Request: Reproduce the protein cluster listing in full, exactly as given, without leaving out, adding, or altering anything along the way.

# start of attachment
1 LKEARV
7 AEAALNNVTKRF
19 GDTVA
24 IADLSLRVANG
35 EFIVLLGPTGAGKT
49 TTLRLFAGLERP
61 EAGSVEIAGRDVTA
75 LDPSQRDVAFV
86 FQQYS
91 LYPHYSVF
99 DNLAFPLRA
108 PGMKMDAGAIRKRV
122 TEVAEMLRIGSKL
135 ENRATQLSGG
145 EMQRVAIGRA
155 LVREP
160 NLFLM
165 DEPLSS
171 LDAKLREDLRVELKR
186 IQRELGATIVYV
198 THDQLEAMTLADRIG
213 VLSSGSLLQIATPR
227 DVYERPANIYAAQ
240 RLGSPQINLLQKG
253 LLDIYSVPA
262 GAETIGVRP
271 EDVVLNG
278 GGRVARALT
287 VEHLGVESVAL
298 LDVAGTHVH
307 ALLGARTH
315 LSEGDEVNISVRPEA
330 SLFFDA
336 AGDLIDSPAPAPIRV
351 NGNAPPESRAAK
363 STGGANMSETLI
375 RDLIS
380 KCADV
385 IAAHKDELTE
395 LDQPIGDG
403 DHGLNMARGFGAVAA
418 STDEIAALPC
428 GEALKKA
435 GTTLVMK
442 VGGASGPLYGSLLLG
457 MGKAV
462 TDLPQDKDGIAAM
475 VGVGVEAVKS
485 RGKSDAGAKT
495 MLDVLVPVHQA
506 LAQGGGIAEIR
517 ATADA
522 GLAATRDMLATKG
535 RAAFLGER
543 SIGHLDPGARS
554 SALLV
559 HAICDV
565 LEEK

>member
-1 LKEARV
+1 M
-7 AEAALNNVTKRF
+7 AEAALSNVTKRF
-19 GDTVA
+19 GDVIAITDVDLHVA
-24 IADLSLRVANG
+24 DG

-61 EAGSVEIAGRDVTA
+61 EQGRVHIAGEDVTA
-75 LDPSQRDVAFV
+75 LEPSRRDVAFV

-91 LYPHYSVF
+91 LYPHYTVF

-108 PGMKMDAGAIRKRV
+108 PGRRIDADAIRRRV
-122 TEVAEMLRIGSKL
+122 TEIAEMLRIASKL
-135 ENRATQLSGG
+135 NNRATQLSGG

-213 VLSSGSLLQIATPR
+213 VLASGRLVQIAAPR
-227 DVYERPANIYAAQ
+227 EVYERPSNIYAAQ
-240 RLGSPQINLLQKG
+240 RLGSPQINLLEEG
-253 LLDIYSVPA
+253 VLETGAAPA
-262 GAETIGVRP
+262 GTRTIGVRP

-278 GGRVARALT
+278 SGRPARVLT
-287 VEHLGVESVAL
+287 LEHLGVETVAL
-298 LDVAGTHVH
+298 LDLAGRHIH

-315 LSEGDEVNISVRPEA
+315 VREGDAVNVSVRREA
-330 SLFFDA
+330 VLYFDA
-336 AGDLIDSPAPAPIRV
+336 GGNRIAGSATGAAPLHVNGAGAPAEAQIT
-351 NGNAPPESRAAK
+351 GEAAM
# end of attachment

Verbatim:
1 LKEARV
7 AEAALNNVTKRF
19 GDTVA
24 IADLSLRVANG
35 EFIVLLGPTGAGKT
49 TTLRLFAGLERP
61 EAGSVEIAGRDVTA
75 LDPSQRDVAFV
86 FQQYS
91 LYPHYSVF
99 DNLAFPLRA
108 PGMKMDAGAIRKRV
122 TEVAEMLRIGSKL
135 ENRATQLSGG
145 EMQRVAIGRA
155 LVREP
160 NLFLM
165 DEPLSS
171 LDAKLREDLRVELKR
186 IQRELGATIVYV
198 THDQLEAMTLADRIG
213 VLSSGSLLQIATPR
227 DVYERPANIYAAQ
240 RLGSPQINLLQKG
253 LLDIYSVPA
262 GAETIGVRP
271 EDVVLNG
278 GGRVARALT
287 VEHLGVESVAL
298 LDVAGTHVH
307 ALLGARTH
315 LSEGDEVNISVRPEA
330 SLFFDA
336 AGDLIDSPAPAPIRV
351 NGNAPPESRAAK
363 STGGANMSETLI
375 RDLIS
380 KCADV
385 IAAHKDELTE
395 LDQPIGDG
403 DHGLNMARGFGAVAA
418 STDEIAALPC
428 GEALKKA
435 GTTLVMK
442 VGGASGPLYGSLLLG
457 MGKAV
462 TDLPQDKDGIAAM
475 VGVGVEAVKS
485 RGKSDAGAKT
495 MLDVLVPVHQA
506 LAQGGGIAEIR
517 ATADA
522 GLAATRDMLATKG
535 RAAFLGER
543 SIGHLDPGARS
554 SALLV
559 HAICDV
565 LEEK

>member
-1 LKEARV
+1 M
-7 AEAALNNVTKRF
+7 AEAALSNVTKRF
-19 GDTVA
+19 GDVIAITDVDLHVA
-24 IADLSLRVANG
+24 DG

-61 EAGSVEIAGRDVTA
+61 EQGRVHIAGEDVTA
-75 LDPSQRDVAFV
+75 LEPSRRDVAFV

-91 LYPHYSVF
+91 LYPHYTVF

-108 PGMKMDAGAIRKRV
+108 PGRRIDADAIRRRV
-122 TEVAEMLRIGSKL
+122 TEIAEMLRIASKL
-135 ENRATQLSGG
+135 NNRATQLSGG

-213 VLSSGSLLQIATPR
+213 VLASGRLVQIAAPR
-227 DVYERPANIYAAQ
+227 EVYERPSNIYAAQ
-240 RLGSPQINLLQKG
+240 RLGSPQINLLEEG
-253 LLDIYSVPA
+253 VLETGAAPA
-262 GAETIGVRP
+262 GTRTIGVRP

-278 GGRVARALT
+278 SGRPARVLT
-287 VEHLGVESVAL
+287 LEHLGVETVAL
-298 LDVAGTHVH
+298 LDLAGRHIH

-315 LSEGDEVNISVRPEA
+315 VREGDAVNVSVRREA
-330 SLFFDA
+330 VLYFDA
-336 AGDLIDSPAPAPIRV
+336 GGNRIAGSATGAAPLHVNGAGAPAEAQIT
-351 NGNAPPESRAAK
+351 GEAAM